• Explain methods used to extract information about nuclei and particles through scattering experiments, and be able to derive quantitative information through calculations for simple cases.
  • Apply concepts from special relativity, quantum mechanics and atomic physics to describe subatomic
  • Explain the assumptions, limitations and ranges of applicability of the liquid drop model and shell models of the nucleus.
  • Use the liquid drop model and the law of radioactive decay to describe alpha-decay, beta-decay, fission and fusion, predict decay reactions and calculate the energy release in nuclear decays.
  • Determine nuclear properties such as binding energy, spin and parity in the framework of the liquid drop model and the shell model of the nucleus.
  • Articulate a considered and differentiated view on nuclear power generation founded on the physical principles of induced fission.
  • Apply principles of relativistic kinematics to calculate kinematic quantities in reactions and decays.
  • Describe interactions arising from fundamental forces in terms of Feynman diagrams and apply conservation laws to predict the type of interaction.
  • Explain the experimental evidence for quarks, gluons, quark confinement and colour charge.
  • State the key ideas of the Standard Model of particle physics, and name some currently unsolved problems in particle physics.
  • Name important current particle accelerators and state their centre-of-mass energies.
  • Apply the concepts of quark generation mixing, helicity and parity violation to weak interactions.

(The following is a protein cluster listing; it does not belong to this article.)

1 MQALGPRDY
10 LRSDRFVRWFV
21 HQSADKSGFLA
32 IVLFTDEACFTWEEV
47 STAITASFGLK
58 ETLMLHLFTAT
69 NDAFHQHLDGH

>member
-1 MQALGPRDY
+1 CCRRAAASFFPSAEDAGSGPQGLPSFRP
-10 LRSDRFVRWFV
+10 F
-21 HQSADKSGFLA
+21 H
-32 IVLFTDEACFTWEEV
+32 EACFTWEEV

Synopsis

From the start of semester to approximately week 4:-

Atomic structure of hydrogen and of the alkali metals.

Atomic spectra and selection rules for optical dipole transition. 

Introduction to spin-orbit coupling, fine structure of spectral lines.

Ordinary Zeeman effect.

From approximately week 4 to week 11:-

Binding energy of nuclei, liquid drop model of the nucleus - Stability of nuclei, alpha-decay, beta-decay, fission, fusion - nuclear shell model

Scattering, relativistic kinematics, cross section, luminosity, Fermi's second golden rule, resonances

The four fundamental interactions and Feynman diagrams

The standard model of particle physics: Quarks, gluons and hadrons

The standard model of particle physics: Phenomenology of the weak interaction

 

Additional information on continuous assessment etc.

Please note that the definitive comments on continuous assessment will be communicated within the module.  This section is intended to give an indication of the likely breakdown and timing of the continuous assessment. 

5% of the module mark is based on five online quizzes with submissions in weeks 4, 7, 8, 10 and 11. 

 

Accreditation Matters

This module contains material that is or may be part of the IOP “Core of Physics”.  This includes

Energy momentum relationship

Nuclear masses and binding energies

Radioactive decay, fission and fusion

Pauli exclusion principle, fermions, bosons, and elementary particles

Fundamental forces and the Standard Model

 

Recommended Books

Please view University online record:

http://resourcelists.st-andrews.ac.uk/modules/ph4041.html

 

General Information

Please also read the general information in the School's honours handbook that is available via st-andrews.ac.uk/physics/staff_students/timetables.php.